Helpline To Eliminate Corporal Punishment In India

1800 121212 0

Everyday violence faced by almost all children in general and disadvantaged children in particular is an untraced global pandemic. Also, it is one of the root causes of violence that exists in today’s world. Even though legally banned in India, situation of Corporal Punishment in schools as well as homes is worrisome. We are pioneering the efforts of deeply understanding and eliminating corporal punishment in India in a systemic manner, anchored on child participation. We, as an India based NGO, work on behavioural, structural as well as cultural shifts through working with all stakeholders – children, teachers, parents, government and the society at large. 

Research on Corporal Punishment in India | Agrasar, 2018

We undertook research on corporal punishment in India titled “Choking Childhood” to understand the problem and leverages of change. The study came up with following Findings:

1. 88% children in a large proportion of government schools are beaten up on a daily basis. (Note – In cities like Gurugram, children of migrant workers comprise more than 90% of students in the Government Schools.)


2. Existing legal provisions are not able to stop corporal punishment. Physical punishment and mental harassment of students by their teachers has been outlawed in India by at least fifteen legal and regulatory policies, notably the UN Child Rights Convention, of which India is a signatory since 1992, and the Right of Children to Free and Compulsory Education (RTE) Act 2009. 

3. Following risk factors put marginalised children at a higher risk: a.) Low income leads to lack of means to attend school with punctuality and discipline, b.) Social prejudices against migrant communities lead to lack of empathy and respect, c.) Teachers and children have emotional and cultural disconnect among them 

4. Impact of Corporal Punishment on children a.) Children feel fear, humiliation and shame, to the point where they would not admit to it but say that “the other kids” have received, b.) broken relationships with teachers and parents. It adds to the “culture of silence” around violence and makes them vulnerable to fall prey to other forms of abuse, c.) Children do not like corporal punishment and the majority (53%) wants it to stop completely. But they are told by adults that it was good for them, leading them to distrust their natural instincts and their own ideas about right and wrong, d.) This makes young people internalise violence as acceptable social behaviour and thus more likely to become violent adolescents and adults, which feeds into the vicious cycle of violence in India.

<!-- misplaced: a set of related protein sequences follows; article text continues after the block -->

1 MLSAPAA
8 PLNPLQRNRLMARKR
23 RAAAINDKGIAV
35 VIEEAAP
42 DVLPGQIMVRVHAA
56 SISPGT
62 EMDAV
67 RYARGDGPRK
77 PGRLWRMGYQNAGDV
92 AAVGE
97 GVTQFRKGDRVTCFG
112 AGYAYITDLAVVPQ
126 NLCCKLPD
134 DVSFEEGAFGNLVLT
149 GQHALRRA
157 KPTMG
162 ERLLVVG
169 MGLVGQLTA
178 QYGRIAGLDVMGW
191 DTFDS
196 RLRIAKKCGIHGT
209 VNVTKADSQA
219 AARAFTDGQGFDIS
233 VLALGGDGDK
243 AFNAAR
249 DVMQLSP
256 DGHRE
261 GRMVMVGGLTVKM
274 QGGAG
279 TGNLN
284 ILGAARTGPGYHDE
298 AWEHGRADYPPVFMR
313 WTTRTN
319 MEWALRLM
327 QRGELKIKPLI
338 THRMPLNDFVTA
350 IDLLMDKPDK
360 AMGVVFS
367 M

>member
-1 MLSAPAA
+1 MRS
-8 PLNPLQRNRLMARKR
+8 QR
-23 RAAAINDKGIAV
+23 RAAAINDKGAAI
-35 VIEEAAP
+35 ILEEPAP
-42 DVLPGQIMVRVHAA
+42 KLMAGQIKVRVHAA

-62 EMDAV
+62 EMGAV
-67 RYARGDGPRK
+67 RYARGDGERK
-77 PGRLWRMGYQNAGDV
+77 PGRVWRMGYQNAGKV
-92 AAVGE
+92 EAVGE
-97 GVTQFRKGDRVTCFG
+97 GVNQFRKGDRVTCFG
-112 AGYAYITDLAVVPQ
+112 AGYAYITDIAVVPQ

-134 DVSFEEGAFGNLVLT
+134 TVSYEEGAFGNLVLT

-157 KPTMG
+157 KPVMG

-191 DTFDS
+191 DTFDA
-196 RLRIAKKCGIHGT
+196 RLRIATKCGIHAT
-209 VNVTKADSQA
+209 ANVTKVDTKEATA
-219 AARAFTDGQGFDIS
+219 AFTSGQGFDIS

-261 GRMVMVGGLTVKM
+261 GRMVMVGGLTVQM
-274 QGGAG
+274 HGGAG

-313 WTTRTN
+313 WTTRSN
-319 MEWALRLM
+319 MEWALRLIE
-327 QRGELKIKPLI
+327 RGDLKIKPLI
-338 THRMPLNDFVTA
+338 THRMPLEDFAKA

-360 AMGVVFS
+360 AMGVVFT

Our Response to eliminate Corporal Punishment in India

1. Enhancing agency among children

While the society as a whole bear the responsibility of creating violence free environment, we organise children into solidarity groups so that they support each other in studies, maintaining basic hygiene and speak up in case of any untoward incidents. Our Student Curriculum, which has been designed in collaboration with the children and teachers, lays down structure of the workshops, which ensure that teachers and parents start witnessing a positive change in the students with non-violent practices. This makes teachers and parents more acceptable towards our work and engage deeply with us in the process of creating violence free classrooms and inspiring spaces. 

2. Enabling parents

A core aspect of our work is conversations with the parents on impact of physical and mental violence on children. We normally enter a community through Street Plays based on “theatre of the oppressed”. As per NCPCR Guidelines on Corporal Punishment, School Management Committees (SMCs) have a crucial role to play. Therefore, we make the parents aware and facilitate them to ensure proper functioning of the SMCs. Our Parent Curriculum focusses upon capacity building of parents to create a joyful environment for children. They are also trained in handling difficult situations and engaging with teachers for better upbringing of children. 

3. Enabling Teachers